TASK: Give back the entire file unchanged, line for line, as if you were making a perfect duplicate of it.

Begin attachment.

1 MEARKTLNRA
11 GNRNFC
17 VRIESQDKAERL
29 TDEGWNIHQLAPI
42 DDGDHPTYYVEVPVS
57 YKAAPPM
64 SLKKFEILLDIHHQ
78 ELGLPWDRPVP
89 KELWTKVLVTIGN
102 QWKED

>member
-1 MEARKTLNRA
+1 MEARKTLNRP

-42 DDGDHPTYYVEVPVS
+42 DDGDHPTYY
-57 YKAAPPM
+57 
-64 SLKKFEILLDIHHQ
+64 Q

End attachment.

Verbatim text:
1 MEARKTLNRA
11 GNRNFC
17 VRIESQDKAERL
29 TDEGWNIHQLAPI
42 DDGDHPTYYVEVPVS
57 YKAAPPM
64 SLKKFEILLDIHHQ
78 ELGLPWDRPVP
89 KELWTKVLVTIGN
102 QWKED

>member
-1 MEARKTLNRA
+1 MEARKTLNRP

-42 DDGDHPTYYVEVPVS
+42 DDGDHPTYY
-57 YKAAPPM
+57 
-64 SLKKFEILLDIHHQ
+64 Q